If the sample in the biological matrix could be size-separated and then detected it would enable more detailed information on the analyte size distribution, potentially offering answers to if the analyte is aggregated or associated with matrix components, and to what extent. An alternative methodology is AF4. In contrast to SEC, a sample passing an AF4 channel is subjected to significantly lower shear forces and exposed to much smaller surface areas. Also, clogging of the channel is no longer an issue, and AF4 generally works very well with mobile phases of physiological ionic strength and pH.
Different Sample Matrices
As reported elsewhere, AF4 can be applied to a variety of different biological fluids (14,15,16,17,18). Blood serum and plasma are perhaps the most obvious and interesting from a pharmaceutical point-of-view, but the methodology is equally applicable to other interesting biological matrices such as CSF and amniotic fluid (Figure 1).
In AF4 (Brownian mode), the sample components are eluted in order of increasing size. The eluted fractions can be collected and measured offline, or monitored online by an UV detector, as in the Figure 1 example.
As can be seen in Figure 1, the different fluids share some characteristics: the most intense peak (at ~4 min) corresponds well with the elution time of serum albumin reference (67 kDa), which should be the most abundant component, with the second most intense peak being dominated by IgG (150 kDa). A significant difference between the different matrices lies in the total amount of proteins, so that, for example, the lower protein content CSF gives considerably lower signals than the serum.
It is equally possible to apply the same methodology to serum and plasma from different animals (Figure 2), which can be helpful when investigating if a component behaves differently in different animal types. In the example (Figure 2), the different plasma samples all contained an active pharmaceutical ingredient (API). Fractions were collected after the AF4 size separation and analyzed by ELISA for quantification of the API. As can be noted from the four plasma fractograms in Figure 2, the general profile is similar irrespective of the source, with the difference being that protein levels, and especially antibody levels, show some variability. The different antibody levels may be related to pattern-variations of age, health, and infection history between individuals.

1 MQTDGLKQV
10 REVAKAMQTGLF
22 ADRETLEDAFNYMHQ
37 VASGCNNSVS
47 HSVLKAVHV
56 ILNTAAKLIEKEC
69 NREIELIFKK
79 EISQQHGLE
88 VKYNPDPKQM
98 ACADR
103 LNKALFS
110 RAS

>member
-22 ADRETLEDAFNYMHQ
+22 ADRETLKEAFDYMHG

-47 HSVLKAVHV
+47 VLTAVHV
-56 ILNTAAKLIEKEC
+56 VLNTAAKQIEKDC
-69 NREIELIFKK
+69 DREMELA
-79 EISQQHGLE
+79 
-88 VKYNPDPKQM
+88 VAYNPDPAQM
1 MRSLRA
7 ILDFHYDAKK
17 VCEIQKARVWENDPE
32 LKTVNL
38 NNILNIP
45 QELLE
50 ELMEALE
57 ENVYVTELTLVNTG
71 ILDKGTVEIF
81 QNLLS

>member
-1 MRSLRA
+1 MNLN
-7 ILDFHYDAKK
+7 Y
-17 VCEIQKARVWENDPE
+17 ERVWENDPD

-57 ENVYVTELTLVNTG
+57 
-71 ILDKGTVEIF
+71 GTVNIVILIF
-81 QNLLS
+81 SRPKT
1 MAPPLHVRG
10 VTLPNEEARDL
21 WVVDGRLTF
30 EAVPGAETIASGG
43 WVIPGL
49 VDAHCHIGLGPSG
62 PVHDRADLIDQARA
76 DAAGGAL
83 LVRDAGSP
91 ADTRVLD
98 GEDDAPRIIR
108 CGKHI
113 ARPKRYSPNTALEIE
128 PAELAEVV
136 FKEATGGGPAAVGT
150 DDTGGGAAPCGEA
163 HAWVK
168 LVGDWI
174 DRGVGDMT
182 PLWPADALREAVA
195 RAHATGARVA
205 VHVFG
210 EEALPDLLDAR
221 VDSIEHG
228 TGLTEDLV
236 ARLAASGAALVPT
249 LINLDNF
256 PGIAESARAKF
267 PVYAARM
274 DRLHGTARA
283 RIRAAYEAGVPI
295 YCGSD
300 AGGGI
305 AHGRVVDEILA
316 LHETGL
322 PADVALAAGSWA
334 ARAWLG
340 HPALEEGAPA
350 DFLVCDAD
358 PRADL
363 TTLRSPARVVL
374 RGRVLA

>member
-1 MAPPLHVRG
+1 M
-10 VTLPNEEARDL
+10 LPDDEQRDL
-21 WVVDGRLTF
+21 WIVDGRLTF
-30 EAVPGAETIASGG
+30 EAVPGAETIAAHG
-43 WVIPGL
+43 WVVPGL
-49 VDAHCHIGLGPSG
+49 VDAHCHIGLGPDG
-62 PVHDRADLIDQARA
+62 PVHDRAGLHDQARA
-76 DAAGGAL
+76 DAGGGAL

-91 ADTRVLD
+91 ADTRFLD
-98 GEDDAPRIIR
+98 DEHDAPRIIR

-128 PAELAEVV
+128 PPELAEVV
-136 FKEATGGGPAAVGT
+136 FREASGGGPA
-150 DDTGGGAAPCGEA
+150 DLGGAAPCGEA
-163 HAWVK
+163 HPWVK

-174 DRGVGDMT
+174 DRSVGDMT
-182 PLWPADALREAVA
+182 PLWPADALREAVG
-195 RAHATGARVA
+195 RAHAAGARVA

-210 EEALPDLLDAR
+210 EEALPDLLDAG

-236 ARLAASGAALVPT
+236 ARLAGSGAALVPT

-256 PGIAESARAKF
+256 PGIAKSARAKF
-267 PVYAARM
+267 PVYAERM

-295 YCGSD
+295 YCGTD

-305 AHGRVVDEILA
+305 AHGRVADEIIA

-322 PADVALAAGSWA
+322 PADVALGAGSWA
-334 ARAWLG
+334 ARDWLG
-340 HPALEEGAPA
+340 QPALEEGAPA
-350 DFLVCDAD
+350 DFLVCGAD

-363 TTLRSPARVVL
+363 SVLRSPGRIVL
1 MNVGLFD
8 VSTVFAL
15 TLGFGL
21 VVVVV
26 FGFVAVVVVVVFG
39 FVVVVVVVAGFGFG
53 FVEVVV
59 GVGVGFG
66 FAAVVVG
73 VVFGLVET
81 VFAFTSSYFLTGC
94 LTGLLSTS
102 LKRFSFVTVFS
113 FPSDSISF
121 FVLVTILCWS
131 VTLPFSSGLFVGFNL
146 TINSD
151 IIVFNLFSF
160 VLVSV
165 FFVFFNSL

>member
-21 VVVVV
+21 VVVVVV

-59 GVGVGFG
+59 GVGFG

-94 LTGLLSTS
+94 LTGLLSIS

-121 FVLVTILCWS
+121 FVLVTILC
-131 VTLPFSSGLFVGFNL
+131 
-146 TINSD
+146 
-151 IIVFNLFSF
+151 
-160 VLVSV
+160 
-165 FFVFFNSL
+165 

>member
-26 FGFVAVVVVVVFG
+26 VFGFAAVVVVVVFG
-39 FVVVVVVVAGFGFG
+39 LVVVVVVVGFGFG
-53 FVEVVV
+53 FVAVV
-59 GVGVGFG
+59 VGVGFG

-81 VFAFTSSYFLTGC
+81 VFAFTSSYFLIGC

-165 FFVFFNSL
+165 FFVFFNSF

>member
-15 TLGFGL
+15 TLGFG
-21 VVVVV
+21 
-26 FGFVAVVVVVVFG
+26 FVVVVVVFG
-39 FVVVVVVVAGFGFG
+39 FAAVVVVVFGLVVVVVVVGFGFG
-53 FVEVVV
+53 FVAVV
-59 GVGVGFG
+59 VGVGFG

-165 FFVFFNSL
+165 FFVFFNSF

Biological samples and matrices can also contain very large colloidal structures such as lipoproteins, vesicles, and viruses. One example of a biological fluid with an abundance of large colloidal structures is milk (Figure 3). Due to the large size range over which AF4 is applicable, it can also be applied for the analysis and characterization of casein micelles present in milk (19,20,21).
In Figure 3, AF4 was used to investigate the impact of pasteurization of milk and reconstitution of milk powder on the size and structure of casein micelles. The most abundant component of the milk samples was confirmed to be casein micelles (elution 16–45 min, radius size range of 30–300 nm), with the difference being that the most abundant size (peak apex) depends on the milk type. In the same analysis, the first population of the fractogram consists mainly of serum (whey) proteins and other relatively small and low molar mass components of the milk (<6 nm in hydrodynamic radius and peak maximum at 2.8 min). The second population (between 6–15 min)—of which there is substantially less in the raw and pasteurized milk samples—consists partially of serum protein aggregates.
As has been shown, it is possible to size-fractionate biological fluids containing a wide variety of components, with sizes ranging from small proteins up to ~0.5 µm colloidal structures. However, some aspects of the sample and the aim of the study must be considered before starting the experiments. One must primarily consider the size range of interest—is it peptides and small proteins, or large colloids? (AF4 can, in Brownian mode, cover from ~2 nm to approximately 1000 nm hydrodynamic diameter.) Depending on the size range to be investigated, different separation conditions should be used for optimal resolution. One should also consider the sample load as many biological fluids
have a very high protein content. For example, blood serum and plasma are often in the 50–100 mg/mL protein range. To avoid overloading the AF4 channel (otherwise detrimental effects on resolution can be experienced), only small volumes of sample need to be injected or the sample needs to be diluted prior to analysis. Another consideration is that in many cases it is preferable to investigate the sample under conditions as close as possible to physiological conditions. Thus, it is suitable to use a carrier liquid that has a physiological pH and ionic strength. Some biologically active components, for example, enzymes or milk as in the earlier example, may require certain ions (Ca2+ or Mg2+) to maintain their structure or function. Such considerations may impact the choice of buffers used for both dilutions and as the carrier liquid.